Climate and Hydrology
Within Libya as many as five different climatic zones have been recognized, but the dominant climatic influences are Mediterranean and Saharan. In most of the coastal lowland, the climate is Mediterranean, with warm summers and mild winters. Rainfall is scanty. The weather is cooler in the highlands, and frosts occur at maximum elevations. In the desert interior the climate has very hot summers and extreme diurnal temperature ranges. The highest official temperature ever recorded was on 13 September 1922 at 'Aziziya, Libya, but that reading is queried.
Less than 2% of the national territory receives enough rainfall for settled agriculture, the heaviest precipitation occurring in the Jabal al Akhdar zone of Cyrenaica, where annual rainfall of 400 to 600 mm (15.7 to 23.6 in) is recorded. All other areas of the country receive less than 400 mm (15.7 in), and in the Sahara 50 mm (1.97 in) or less occurs. Rainfall is often erratic, and a pronounced drought may extend over two seasons. For example, epic floods in 1945 left Tripoli underwater for several days, but two years later an unprecedentedly severe drought caused the loss of thousands of head of cattle.
Deficiency in rainfall is reflected in an absence of permanent rivers or streams, and the approximately twenty perennial lakes are brackish or salty. In 1987 these circumstances severely limited the country's agricultural potential as a basis for the sound and varied economy Gaddafi sought to establish. The allocation of limited water is considered of sufficient importance to warrant the existence of the Secretariat of Dams and Water Resources, and damaging a source of water can be punished by a heavy fine or imprisonment.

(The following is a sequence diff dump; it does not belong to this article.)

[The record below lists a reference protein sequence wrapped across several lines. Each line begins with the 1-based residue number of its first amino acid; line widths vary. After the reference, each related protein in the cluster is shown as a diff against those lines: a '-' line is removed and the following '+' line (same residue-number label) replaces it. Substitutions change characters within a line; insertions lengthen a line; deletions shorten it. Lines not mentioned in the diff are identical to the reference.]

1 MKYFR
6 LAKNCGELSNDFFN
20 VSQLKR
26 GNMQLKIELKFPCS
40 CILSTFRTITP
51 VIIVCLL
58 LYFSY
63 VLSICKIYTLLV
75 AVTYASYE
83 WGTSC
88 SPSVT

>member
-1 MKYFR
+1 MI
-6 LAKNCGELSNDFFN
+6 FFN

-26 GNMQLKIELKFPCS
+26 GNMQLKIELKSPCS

The government has constructed a network of dams in wadis, dry watercourses that become torrents after heavy rains. These dams are used both as water reservoirs and for flood and erosion control. The wadis are heavily settled because soil in their bottoms is often suitable for agriculture, and the high water table in their vicinity makes them logical locations for digging wells. In many wadis, however, the water table is declining at an alarming rate, particularly in areas of intensive agriculture and near urban centers. The government has expressed concern over this problem and because of it has diverted water development projects, particularly around Tripoli, to localities where the demand on underground water resources is less intense. It has also undertaken extensive reforestation projects.
There are also numerous springs, those best suited for future development occurring along the scarp faces of the Jabal Nafusah and the Jabal al Akhdar. The most talked-about of the water resources, however, are the great subterranean aquifers of the desert. The best known of these lies beneath Kufra Oasis in southeastern Cyrenaica, but an aquifer with even greater reputed capacity is located near the oasis community of Sabha in the southwestern desert. In the late 1970s, wells were drilled at Kufra and at Sabha as part of a major agricultural development effort. An even larger undertaking is the so-called Great Manmade River, initiated in 1984. It is intended to tap the tremendous aquifers of the Kufra, Sarir, and Sabha oases and to carry the resulting water to the Mediterranean coast for use in irrigation and industrial projects.
Read more about this topic: Geography Of Libya
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